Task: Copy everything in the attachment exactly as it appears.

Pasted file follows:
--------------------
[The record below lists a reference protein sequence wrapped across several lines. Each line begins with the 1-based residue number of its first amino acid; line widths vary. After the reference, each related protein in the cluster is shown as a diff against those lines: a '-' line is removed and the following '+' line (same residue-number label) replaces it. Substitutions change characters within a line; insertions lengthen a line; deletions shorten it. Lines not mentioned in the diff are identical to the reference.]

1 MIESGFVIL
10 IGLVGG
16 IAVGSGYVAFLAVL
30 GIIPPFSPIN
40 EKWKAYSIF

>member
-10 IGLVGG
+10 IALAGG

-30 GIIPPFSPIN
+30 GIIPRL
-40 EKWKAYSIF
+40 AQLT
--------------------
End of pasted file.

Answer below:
[The record below lists a reference protein sequence wrapped across several lines. Each line begins with the 1-based residue number of its first amino acid; line widths vary. After the reference, each related protein in the cluster is shown as a diff against those lines: a '-' line is removed and the following '+' line (same residue-number label) replaces it. Substitutions change characters within a line; insertions lengthen a line; deletions shorten it. Lines not mentioned in the diff are identical to the reference.]

1 MIESGFVIL
10 IGLVGG
16 IAVGSGYVAFLAVL
30 GIIPPFSPIN
40 EKWKAYSIF

>member
-10 IGLVGG
+10 IALAGG

-30 GIIPPFSPIN
+30 GIIPRL
-40 EKWKAYSIF
+40 AQLT